The Infectious Diseases Society of American has produced guidelines for the diagnosis and Treatment of Lyme disease11. These IDSA guidelines are generally used worldwide as the standard to follow. However, these guidelines have been heavily criticised by Lyme-specialist doctors, Lyme researchers, the International Lyme and Associated Diseases Society (ILADS), patient groups and patients themselves 12,13,14,31. They advocate very restrictive diagnostic criteria and consider treatment-resistant or Chronic Lyme to be not caused by ongoing infection, but to be comprised of historical damage and auto-immune processes. There is a plethora of evidence that the Lyme bacteria can survive short courses of antibiotics (the treatment recommended by the IDSA)32 , but this evidence is largely ignored by the IDSA guidelines.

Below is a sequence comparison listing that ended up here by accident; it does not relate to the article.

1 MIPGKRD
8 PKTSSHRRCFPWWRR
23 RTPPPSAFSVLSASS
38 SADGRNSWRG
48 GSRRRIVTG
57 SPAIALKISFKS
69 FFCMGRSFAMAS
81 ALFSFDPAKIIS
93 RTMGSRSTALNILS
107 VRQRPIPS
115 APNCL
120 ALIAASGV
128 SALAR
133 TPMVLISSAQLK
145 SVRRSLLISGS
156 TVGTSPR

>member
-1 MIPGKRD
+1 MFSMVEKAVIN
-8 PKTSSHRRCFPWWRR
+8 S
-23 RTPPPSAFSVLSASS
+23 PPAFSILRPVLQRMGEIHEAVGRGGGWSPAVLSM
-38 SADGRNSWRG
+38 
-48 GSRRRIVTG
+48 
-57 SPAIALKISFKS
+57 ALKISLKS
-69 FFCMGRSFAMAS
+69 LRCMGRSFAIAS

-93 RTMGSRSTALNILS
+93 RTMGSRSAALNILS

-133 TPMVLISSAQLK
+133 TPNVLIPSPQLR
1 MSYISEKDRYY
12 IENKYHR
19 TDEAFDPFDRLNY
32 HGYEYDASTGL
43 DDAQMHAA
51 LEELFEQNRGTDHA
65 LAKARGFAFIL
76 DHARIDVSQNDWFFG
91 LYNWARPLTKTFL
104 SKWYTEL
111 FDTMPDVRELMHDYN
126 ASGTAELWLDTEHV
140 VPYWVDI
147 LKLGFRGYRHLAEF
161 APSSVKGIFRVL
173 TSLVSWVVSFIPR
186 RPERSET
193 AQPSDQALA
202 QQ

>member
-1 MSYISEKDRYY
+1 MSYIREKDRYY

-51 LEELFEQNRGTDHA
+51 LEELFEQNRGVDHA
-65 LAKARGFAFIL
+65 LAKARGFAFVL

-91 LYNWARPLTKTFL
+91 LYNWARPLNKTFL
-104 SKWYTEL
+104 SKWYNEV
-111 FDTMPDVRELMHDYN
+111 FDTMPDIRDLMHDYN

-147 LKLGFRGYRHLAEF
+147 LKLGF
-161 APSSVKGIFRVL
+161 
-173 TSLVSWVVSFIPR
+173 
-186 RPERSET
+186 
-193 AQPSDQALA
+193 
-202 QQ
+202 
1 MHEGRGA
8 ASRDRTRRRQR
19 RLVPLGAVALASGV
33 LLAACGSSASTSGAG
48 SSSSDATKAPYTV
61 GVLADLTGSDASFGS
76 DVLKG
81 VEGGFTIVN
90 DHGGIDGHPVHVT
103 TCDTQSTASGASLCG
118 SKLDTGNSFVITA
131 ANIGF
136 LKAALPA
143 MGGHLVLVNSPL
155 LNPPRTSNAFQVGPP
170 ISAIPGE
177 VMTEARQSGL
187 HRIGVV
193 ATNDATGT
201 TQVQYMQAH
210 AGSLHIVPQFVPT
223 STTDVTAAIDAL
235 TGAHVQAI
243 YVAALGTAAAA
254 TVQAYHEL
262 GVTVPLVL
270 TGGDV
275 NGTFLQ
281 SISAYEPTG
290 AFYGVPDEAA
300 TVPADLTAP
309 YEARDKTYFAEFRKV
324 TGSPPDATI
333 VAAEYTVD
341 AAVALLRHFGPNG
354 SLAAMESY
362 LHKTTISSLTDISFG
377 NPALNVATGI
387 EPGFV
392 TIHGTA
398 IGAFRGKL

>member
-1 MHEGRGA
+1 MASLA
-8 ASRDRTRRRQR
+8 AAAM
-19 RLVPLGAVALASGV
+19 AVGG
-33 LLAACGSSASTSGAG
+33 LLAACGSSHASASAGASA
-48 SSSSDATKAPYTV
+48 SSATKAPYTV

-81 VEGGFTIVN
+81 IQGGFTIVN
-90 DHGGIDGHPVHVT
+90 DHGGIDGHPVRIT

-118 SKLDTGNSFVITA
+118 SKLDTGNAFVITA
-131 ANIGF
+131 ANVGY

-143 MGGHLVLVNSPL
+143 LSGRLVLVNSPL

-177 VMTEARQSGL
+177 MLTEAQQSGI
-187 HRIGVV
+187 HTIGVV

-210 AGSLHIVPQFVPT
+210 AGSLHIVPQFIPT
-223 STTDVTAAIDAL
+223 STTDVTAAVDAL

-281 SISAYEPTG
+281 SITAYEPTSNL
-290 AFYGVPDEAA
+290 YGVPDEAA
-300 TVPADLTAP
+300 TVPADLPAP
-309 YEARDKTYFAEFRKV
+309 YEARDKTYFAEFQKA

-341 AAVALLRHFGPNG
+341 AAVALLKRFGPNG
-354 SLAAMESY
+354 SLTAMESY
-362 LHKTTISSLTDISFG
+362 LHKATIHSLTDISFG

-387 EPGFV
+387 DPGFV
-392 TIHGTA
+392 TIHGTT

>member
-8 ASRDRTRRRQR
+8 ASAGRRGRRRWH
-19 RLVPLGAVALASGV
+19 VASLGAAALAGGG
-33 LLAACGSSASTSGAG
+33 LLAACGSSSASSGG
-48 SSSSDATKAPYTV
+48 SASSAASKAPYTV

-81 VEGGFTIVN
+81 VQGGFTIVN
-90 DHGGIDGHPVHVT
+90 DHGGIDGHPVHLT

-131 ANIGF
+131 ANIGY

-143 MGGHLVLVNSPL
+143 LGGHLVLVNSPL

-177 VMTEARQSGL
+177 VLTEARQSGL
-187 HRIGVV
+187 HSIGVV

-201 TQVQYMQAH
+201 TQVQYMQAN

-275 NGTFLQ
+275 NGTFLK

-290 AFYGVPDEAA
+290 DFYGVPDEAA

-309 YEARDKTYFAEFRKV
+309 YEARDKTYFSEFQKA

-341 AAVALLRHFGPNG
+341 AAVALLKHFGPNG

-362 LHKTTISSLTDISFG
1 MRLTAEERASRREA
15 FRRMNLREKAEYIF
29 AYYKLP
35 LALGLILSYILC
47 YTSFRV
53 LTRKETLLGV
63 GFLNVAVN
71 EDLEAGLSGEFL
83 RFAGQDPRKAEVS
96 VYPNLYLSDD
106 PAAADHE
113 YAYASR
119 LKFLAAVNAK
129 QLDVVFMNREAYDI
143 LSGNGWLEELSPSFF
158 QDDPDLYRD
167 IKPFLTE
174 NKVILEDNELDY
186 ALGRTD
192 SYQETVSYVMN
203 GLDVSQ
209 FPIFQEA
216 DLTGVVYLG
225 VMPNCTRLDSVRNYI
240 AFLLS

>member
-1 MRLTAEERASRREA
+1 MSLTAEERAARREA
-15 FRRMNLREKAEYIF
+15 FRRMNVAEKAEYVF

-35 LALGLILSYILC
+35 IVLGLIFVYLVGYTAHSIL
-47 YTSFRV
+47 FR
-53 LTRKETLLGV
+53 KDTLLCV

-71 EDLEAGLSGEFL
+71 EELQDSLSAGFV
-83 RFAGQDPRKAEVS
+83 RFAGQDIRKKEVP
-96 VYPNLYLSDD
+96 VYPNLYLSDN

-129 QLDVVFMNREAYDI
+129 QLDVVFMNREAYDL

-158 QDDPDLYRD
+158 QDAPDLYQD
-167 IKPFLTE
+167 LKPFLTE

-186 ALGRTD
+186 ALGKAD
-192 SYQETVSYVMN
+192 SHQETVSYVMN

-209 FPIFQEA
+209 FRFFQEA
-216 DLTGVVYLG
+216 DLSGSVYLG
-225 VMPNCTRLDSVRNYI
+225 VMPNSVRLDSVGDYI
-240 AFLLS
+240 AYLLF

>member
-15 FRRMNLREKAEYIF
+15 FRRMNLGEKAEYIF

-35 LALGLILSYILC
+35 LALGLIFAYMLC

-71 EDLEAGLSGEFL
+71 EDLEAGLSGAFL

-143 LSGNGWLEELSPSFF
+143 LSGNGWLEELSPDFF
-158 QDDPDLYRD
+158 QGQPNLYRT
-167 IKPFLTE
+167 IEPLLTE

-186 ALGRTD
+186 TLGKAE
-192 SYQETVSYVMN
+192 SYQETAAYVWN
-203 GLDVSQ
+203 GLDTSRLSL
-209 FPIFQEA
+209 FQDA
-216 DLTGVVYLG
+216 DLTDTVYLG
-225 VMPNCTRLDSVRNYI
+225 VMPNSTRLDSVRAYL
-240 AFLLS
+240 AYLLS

There is increasing evidence that longer courses of antibiotics may be beneficial in some patients 33,34,35,36,37, but this evidence is not considered by the IDSA. The Health Protection Agency, Health Protection Scotland and the Irish Health Service Executive all endorse and promote the use of the IDSA guidelines and similarly biased guidelines written by the EFNS (European Federation of Neurological Societies) and the BIA (British Infection Association) position statement. Lyme Disease Action has written a critique of the BIA position statement 38 and there have been a series of BMJ and lancet letters debating the issue.39,40. As in all areas of life, there are likely to be vested interests and a reluctance to back down from an entrenched position41. The idea that chronic Lyme is not a treatable illness is at odds with the patient experience. Chronic Lyme patients, when they do access long-term antibiotics, do usually improve, and some regain full health42.